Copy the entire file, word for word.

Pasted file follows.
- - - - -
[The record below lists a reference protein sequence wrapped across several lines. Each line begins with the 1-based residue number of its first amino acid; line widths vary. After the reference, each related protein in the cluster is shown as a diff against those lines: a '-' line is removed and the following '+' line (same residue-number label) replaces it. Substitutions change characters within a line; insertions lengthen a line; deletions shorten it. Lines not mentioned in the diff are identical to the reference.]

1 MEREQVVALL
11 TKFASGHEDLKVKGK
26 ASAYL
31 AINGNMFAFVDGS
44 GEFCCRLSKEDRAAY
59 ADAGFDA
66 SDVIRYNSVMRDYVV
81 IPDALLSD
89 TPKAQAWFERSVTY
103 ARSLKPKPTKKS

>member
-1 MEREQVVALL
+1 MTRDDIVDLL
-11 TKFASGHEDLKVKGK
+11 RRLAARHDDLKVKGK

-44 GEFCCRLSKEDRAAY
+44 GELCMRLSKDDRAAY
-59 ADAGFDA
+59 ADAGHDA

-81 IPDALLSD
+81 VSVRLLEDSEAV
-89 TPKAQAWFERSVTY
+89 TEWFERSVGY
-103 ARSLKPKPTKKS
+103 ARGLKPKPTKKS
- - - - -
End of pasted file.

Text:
[The record below lists a reference protein sequence wrapped across several lines. Each line begins with the 1-based residue number of its first amino acid; line widths vary. After the reference, each related protein in the cluster is shown as a diff against those lines: a '-' line is removed and the following '+' line (same residue-number label) replaces it. Substitutions change characters within a line; insertions lengthen a line; deletions shorten it. Lines not mentioned in the diff are identical to the reference.]

1 MEREQVVALL
11 TKFASGHEDLKVKGK
26 ASAYL
31 AINGNMFAFVDGS
44 GEFCCRLSKEDRAAY
59 ADAGFDA
66 SDVIRYNSVMRDYVV
81 IPDALLSD
89 TPKAQAWFERSVTY
103 ARSLKPKPTKKS

>member
-1 MEREQVVALL
+1 MTRDDIVDLL
-11 TKFASGHEDLKVKGK
+11 RRLAARHDDLKVKGK

-44 GEFCCRLSKEDRAAY
+44 GELCMRLSKDDRAAY
-59 ADAGFDA
+59 ADAGHDA

-81 IPDALLSD
+81 VSVRLLEDSEAV
-89 TPKAQAWFERSVTY
+89 TEWFERSVGY
-103 ARSLKPKPTKKS
+103 ARGLKPKPTKKS